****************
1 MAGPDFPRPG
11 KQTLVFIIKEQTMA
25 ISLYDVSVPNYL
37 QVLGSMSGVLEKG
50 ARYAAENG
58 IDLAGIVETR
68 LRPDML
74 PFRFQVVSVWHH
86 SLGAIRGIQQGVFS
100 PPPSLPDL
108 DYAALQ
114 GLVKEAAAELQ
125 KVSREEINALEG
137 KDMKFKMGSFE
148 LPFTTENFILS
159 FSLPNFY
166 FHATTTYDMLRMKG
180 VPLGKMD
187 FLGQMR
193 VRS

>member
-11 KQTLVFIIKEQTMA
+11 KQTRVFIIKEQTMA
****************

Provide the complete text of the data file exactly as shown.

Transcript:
1 MAGPDFPRPG
11 KQTLVFIIKEQTMA
25 ISLYDVSVPNYL
37 QVLGSMSGVLEKG
50 ARYAAENG
58 IDLAGIVETR
68 LRPDML
74 PFRFQVVSVWHH
86 SLGAIRGIQQGVFS
100 PPPSLPDL
108 DYAALQ
114 GLVKEAAAELQ
125 KVSREEINALEG
137 KDMKFKMGSFE
148 LPFTTENFILS
159 FSLPNFY
166 FHATTTYDMLRMKG
180 VPLGKMD
187 FLGQMR
193 VRS

>member
-11 KQTLVFIIKEQTMA
+11 KQTRVFIIKEQTMA